Master of Alchemy is a competent iPhone puzzler, but it’s nothing we haven’t seen before.

Did you enjoy playing with a science kit as a kid? If so, chances are you’re intimately familiar with the wonders of alchemy. Heck – if you’ve ever made ice cubes, you’re already one step ahead of the game. Alchemy is the art of turning one state – solid, liquid or gas – into another. That’s the crux behind the latest puzzle game from Chillingo, Master of Alchemy. As unique as it sounds though, this is a transmutation that felt average at best.

The basic idea behind Master of Alchemy is a fairly standard formula in the puzzle genre. You’ll need to use a series of items to help something travel from point A to point B. In this case, that something is solid, liquid, and gaseous elements. The items you’ll use will turn these elements from one state to another. Need to float up to a goal? Turn that liquid into a gas. Need to drop down to the floor? Turn that gas into a solid. It’s this unique alchemical transmutation – the turning of one element into another – that gives Master of Alchemy its hook.

Master of Alchemy

That hook didn’t capture our imagination as deeply as we had hoped. Despite a healthy assortment of other items added into the mix as the game progressed, from wooden boards to color-mixing devices, the whole game just felt very rote. It’s an experience that puzzle gamers have been engaged in for years, from The Incredible Machine to Crayon Physics Deluxe. There’s nothing in Master of Alchemy that we haven’t seen before, leaving the experience feeling bland at best.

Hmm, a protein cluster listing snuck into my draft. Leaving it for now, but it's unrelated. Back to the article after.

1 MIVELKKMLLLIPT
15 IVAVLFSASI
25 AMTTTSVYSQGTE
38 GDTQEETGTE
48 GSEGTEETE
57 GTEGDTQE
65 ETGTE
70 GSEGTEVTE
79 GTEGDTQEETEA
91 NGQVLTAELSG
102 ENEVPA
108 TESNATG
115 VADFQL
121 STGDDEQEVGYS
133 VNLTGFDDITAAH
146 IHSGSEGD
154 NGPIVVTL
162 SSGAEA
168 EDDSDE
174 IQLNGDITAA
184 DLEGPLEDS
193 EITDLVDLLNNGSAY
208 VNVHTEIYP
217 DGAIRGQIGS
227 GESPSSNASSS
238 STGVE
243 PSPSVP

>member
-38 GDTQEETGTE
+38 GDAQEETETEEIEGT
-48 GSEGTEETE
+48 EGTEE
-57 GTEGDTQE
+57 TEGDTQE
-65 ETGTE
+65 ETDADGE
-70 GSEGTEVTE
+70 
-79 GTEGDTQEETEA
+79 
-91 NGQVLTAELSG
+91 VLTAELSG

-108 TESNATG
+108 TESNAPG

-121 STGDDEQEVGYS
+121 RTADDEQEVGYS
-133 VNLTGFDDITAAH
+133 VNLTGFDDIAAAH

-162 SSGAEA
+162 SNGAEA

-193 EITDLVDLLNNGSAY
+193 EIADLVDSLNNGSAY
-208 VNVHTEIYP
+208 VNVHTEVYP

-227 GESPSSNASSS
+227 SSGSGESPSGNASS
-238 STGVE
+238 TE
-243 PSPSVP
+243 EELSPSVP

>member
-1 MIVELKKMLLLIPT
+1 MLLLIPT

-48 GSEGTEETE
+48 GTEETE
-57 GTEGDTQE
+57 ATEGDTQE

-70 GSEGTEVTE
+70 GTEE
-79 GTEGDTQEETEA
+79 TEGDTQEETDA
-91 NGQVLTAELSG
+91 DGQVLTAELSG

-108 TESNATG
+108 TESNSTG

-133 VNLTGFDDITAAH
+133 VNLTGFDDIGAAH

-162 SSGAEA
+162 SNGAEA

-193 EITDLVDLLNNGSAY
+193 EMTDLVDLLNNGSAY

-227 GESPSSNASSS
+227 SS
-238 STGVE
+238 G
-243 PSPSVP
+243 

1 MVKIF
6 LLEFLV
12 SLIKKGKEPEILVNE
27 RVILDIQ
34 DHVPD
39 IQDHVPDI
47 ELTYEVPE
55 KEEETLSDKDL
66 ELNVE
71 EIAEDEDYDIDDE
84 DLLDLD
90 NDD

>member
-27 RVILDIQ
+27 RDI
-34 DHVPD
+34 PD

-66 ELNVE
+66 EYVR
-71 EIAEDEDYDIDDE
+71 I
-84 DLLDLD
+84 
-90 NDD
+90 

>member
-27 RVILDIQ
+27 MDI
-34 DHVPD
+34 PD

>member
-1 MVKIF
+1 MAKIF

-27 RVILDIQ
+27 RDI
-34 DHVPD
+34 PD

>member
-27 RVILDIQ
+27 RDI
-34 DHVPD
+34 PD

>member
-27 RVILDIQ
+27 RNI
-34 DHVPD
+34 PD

That’s not to say the game isn’t competent – many of the puzzles are well thought out, and the game does a great job of introducing new elements at regular steps along its 60 level journey. But that doesn’t mean the game doesn’t cut corners from time to time either. Many of the levels offer identical layouts, only with new items and start/finish locations thrown into the mix. While these may be different puzzles per se, it also felt like a bit of a cop out when creating 60 wholly unique levels should have been well within the developer’s reach.

Other problems crept up as well. The controls weren’t as intuitive as we would have liked, with the game often thinking we were trying to adjust one item when we were really trying to adjust another. And having to scroll to take in the whole playing field was something of a pain, forcing us to waste precious seconds locating start and finish locations when we should have already been trying to solve the puzzle.

Master of Alchemy is a competent puzzler, but it doesn’t really break any new ground, and it’s a little too flawed to whole-heartedly earn our recommendation. Veterans of games like Enigmo will be all too familiar with the gameplay, and those not familiar with Enigmo will see their money better spent on a puzzle game of that calibre. Turning liquids into gases sounds like a great puzzle game idea on paper, but Master of Alchemy doesn’t do enough to make the experience anything more than run-of-the-mill.